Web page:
Figure 7: Bingham model (fitted with LMH and MH tests) predictions for six different tests: (a) low velocity without intensity; (b) low velocity with ; (c) medium velocity without intensity; (d) medium velocity with ; (e) high velocity without intensity; (f) high velocity with .

Herschel–Bulkley model (Figure 8) behaves reasonably well in all the velocity ranges since it smoothes the yield transition, but the lack of hysteresis also leads to medium errors. For MH fitting, NRMSEs are between and , whereas LMH fitting slightly improves predictions if yield transition has not totally developed yet but also slightly worsens predictions otherwise.

Figure 8: Herschel–Bulkley model (fitted with LMH and MH tests) predictions for six different tests: (a) low velocity without intensity; (b) low velocity with ; (c) medium velocity without intensity; (d) medium velocity with ; (e) high velocity without intensity; (f) high velocity with .

The biviscous model (Figure 9) and regularised Bingham model (Figure 10) behave very similarly to the Herschel–Bulkley model. For MH fitting, they provide slightly lower errors except for low velocity predictions where these predictions clearly fail and NRMSEs rise to and , respectively. For LMH fitting, these two models fix their problems in the low velocity range (NRMSE around ) but the preyield region almost disappears if high velocities are reached. Thus, these models degenerate into the Bingham model when fitted this way.

Figure 9: Biviscous model (fitted with LMH and MH tests) predictions for six different tests: (a) low velocity without intensity; (b) low velocity with ; (c) medium velocity without intensity; (d) medium velocity with ; (e) high velocity without intensity; (f) high velocity with .
Figure 10: Regularised Bingham model (fitted with LMH and MH tests) predictions for six different tests: (a) low velocity without intensity; (b) low velocity with ; (c) medium velocity without intensity; (d) medium velocity with ; (e) high velocity without intensity; (f) high velocity with .

Low NRMSEs do not appear until hysteretic models are used. On the one hand, for MH fitting, the hysteretic biviscous model (Figure 11), the hysteretic regularised Bingham model (Figure 12), or the Shuqi-Guo model (Figure 13) significantly improves errors if the postyield domain is well developed (between and ) but their behaviour is erratic if the preyield region dominates (NRMSE up to ). On the other hand, for LMH fitting, said erratic behaviour when preyield region dominates disappears but this is very harmful when simulating high velocities: NRMSEs increase (6–13%) because hysteresis almost vanishes and these models degenerate into the Bingham model.

Figure 11: Hysteretic biviscous model (fitted with LMH and MH tests) predictions for six different tests: (a) low velocity without intensity; (b) low velocity with ; (c) medium velocity without intensity; (d) medium velocity with ; (e) high velocity without intensity; (f) high velocity with .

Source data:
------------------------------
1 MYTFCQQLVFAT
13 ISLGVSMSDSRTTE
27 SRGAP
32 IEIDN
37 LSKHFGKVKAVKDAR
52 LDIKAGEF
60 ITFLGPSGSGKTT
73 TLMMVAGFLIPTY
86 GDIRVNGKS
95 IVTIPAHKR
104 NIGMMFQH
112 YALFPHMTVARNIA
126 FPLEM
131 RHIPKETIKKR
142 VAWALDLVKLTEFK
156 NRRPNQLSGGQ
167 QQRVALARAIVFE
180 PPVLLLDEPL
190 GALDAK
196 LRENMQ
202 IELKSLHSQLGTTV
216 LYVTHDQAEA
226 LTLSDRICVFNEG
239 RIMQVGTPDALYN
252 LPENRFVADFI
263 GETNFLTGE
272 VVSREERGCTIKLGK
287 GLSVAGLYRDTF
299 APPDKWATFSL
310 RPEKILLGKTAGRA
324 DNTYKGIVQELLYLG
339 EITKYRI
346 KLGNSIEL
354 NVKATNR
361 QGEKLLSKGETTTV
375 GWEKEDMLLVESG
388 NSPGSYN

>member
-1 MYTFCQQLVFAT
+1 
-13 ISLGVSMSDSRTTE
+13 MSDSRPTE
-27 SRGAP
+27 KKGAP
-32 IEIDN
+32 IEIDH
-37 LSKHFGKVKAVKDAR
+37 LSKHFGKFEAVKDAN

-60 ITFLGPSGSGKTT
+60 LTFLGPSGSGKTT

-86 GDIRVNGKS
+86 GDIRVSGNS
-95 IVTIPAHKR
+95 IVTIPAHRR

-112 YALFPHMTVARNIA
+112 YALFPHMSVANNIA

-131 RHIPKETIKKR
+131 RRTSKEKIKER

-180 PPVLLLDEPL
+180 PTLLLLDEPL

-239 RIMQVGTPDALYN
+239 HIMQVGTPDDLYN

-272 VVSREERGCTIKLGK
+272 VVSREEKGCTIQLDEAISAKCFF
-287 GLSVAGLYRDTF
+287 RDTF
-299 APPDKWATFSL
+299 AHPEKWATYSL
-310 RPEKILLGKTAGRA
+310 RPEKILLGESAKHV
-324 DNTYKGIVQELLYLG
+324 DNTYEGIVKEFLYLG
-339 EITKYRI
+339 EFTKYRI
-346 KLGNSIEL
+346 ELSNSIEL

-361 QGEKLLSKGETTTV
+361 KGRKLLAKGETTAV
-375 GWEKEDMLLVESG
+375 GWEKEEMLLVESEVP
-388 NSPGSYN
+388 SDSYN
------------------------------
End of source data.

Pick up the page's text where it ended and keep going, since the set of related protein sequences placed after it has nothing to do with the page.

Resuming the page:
Figure 12: Hysteretic regularised Bingham model (fitted with LMH and MH tests) predictions for six different tests: (a) low velocity without intensity; (b) low velocity with ; (c) medium velocity without intensity; (d) medium velocity with ; (e) high velocity without intensity; (f) high velocity with .
Figure 13: Shuqi-Guo model (fitted with LMH and MH tests) predictions for six different tests: (a) low velocity without intensity; (b) low velocity with ; (c) medium velocity without intensity; (d) medium velocity with ; (e) high velocity without intensity; (f) high velocity with .

The nonparametric 12th order polynomial model (Figure 14) is capable of obtaining low NRMSEs but only if the postyield domain is well developed. In addition, it presents a wavy shape and errors may be huge if velocities leave the fitting domain. NRMSEs are between and for MH fitting and and for LMH fitting. Lower polynomial order would compromise prediction accuracy, whereas higher orders would enhance its drawbacks.

Figure 14: Polynomial model (fitted with LMH and MH tests) predictions for six different tests: (a) low velocity without intensity; (b) low velocity with ; (c) medium velocity without intensity; (d) medium velocity with ; (e) high velocity without intensity; (f) high velocity with .

Finally, the Spencer model (Figure 15) stands out from the others for providing the best qualitative and quantitative predictions when the postyield region dominates (NRMSEs between and for any fitting method). Predictions when the preyield region dominates are still accurate (between and for any fitting method), and they show no erratic behaviour in any case. Nevertheless, the fitting procedure is too complicated due to the high number of parameters: it requires a very precise seed and a trial-and-error procedure is usually worthwhile.

Figure 15: Spencer model (fitted with LMH and MH tests) predictions for six different tests: (a) low velocity without intensity; (b) low velocity with ; (c) medium velocity without intensity; (d) medium velocity with ; (e) high velocity without intensity; (f) high velocity with .

Tables 1 and 2 show the fitted parameters which have a physical meaning and are shared by the different models. One can observe that not only are the values obtained similar in the different models but also close to those expected by inspection. Only one exception arises when analysing in the Herschel–Bulkley model: the least-squares fitting procedure leads to a low (and even zero if ) value of because parameter n seems to be enough to model the pre- and postyield domains; nevertheless, if one sets an estimated fix value of , NRMSE and the qualitative behaviour of this model are equivalent.